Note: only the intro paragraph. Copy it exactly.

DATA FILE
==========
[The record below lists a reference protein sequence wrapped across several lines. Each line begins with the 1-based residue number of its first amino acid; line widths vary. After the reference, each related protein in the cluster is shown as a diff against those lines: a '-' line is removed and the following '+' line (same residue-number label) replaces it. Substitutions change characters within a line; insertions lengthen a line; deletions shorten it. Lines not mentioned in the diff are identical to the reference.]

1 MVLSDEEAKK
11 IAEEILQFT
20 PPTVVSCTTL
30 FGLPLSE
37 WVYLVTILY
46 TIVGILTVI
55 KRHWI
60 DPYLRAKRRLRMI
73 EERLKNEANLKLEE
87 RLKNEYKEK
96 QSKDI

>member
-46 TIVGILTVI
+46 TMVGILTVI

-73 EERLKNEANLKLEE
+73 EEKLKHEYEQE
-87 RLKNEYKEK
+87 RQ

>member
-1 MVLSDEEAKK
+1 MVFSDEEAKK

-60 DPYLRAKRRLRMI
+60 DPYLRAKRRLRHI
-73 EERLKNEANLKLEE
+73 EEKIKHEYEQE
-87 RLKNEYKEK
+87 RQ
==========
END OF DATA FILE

[The record below lists a reference protein sequence wrapped across several lines. Each line begins with the 1-based residue number of its first amino acid; line widths vary. After the reference, each related protein in the cluster is shown as a diff against those lines: a '-' line is removed and the following '+' line (same residue-number label) replaces it. Substitutions change characters within a line; insertions lengthen a line; deletions shorten it. Lines not mentioned in the diff are identical to the reference.]